Which nerve supplies the posterior 1/3 of the tongue with the Special sensation of taste and general sensation?

CN IX

59

Which nerve supplies the anterior 2/3 of the tongue with the special sensation of taste?

CN VII

60

Where in the mouth does CNV3 supply, and what does it supply?

It supplies general senstion
To the anterior 2/3 of the tongue
The gingivae of the inferior half of the oral cavity
The floor of the mouth

61

What supplies general sensation over the gingiva of the superior half of the oral cavity, and the palate?

CNV2

62

What is CN V2?

The maxillary division of the trigeminal nerve

63

Where does CN V2 enter/exit the CNS?

At the pons

64

How does CN V2 enter/exit the cranial cavity?

Through the foramen rotundum

65

Where does CN VII exit/enter the cranial cavity?

The internal acoustic meatus
The stylomastoid foramen

66

What does the chorda tympani branch of CN VII supply?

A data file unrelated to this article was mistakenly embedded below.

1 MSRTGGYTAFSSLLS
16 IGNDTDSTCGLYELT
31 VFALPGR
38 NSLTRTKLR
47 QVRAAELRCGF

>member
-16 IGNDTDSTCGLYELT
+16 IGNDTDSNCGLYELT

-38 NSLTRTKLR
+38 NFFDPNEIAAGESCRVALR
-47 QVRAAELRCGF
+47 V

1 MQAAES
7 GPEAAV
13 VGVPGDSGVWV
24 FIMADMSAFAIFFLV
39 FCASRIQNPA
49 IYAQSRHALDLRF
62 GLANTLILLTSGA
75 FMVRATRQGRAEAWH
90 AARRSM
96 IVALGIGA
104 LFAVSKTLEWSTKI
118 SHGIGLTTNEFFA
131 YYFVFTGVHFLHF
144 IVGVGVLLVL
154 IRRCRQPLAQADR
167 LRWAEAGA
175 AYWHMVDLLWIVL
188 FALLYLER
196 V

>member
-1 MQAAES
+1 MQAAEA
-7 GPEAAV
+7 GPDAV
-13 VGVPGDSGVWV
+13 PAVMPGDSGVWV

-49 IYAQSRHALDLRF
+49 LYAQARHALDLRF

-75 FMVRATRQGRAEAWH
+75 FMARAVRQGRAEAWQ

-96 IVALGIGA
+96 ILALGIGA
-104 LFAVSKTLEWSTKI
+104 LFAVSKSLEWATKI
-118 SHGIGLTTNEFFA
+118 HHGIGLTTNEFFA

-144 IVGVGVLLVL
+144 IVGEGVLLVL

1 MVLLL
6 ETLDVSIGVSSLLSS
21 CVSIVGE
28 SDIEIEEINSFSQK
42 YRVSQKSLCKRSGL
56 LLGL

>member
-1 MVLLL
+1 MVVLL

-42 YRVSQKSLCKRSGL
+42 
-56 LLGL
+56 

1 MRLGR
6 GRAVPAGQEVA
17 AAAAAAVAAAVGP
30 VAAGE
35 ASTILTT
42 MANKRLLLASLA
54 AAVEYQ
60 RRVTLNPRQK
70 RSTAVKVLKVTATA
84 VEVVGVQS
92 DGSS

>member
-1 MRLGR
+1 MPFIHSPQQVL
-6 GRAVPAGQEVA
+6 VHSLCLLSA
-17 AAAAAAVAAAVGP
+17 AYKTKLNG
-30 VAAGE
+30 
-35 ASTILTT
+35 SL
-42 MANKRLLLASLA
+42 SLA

special sense of taste to anterior 2/3rds tongue
parasympathetic secretomotor to submandibular & sublingual salivary glands

67

Where does CN VII enter/exit the CNS?

The junction of the pons and the medulla

68

Name the extrinsic muscles of the tongue

palatoglossus, styloglossus, hyoglossus and genioglossus

69

Which nerve supplies all but one muscles of the tongue?

CN XII

70

Where does CN XII exit the CNS?

At the medulla

71

Where does CN XII exit the cranial cavity?

The hypoglossal canal

72

What innervates the posterior wall of the oropharynx?

Somatic sensory nerve fibres within CN IX

73

Which nerve fibres carry out the sensory part of the gag reflex?

Nerve fibres within CN IX

74

What nerve fibres carry out the motor part of the gag reflex?

Nerve fibres within CN IX and CN X

75

Where does CN IX exit the CNS?

The medulla

76

Where does CN IX exit the cranial cavity?

The jugular foramen

77

What type of muscles are all of the muscles of swallowing?
What types of nerves innervate them?

Skeletal muscles
Cranial nerves

78

Where do the parotid ducts enter the oral cavity?

Opposite the upper 2nd molar

79

Where do the submandibular ducts enter the oral cavity?

At the base of the lingual frenulum

80

Where do the sublingual ducts enter the oral cavity?

Into the floor of the mouth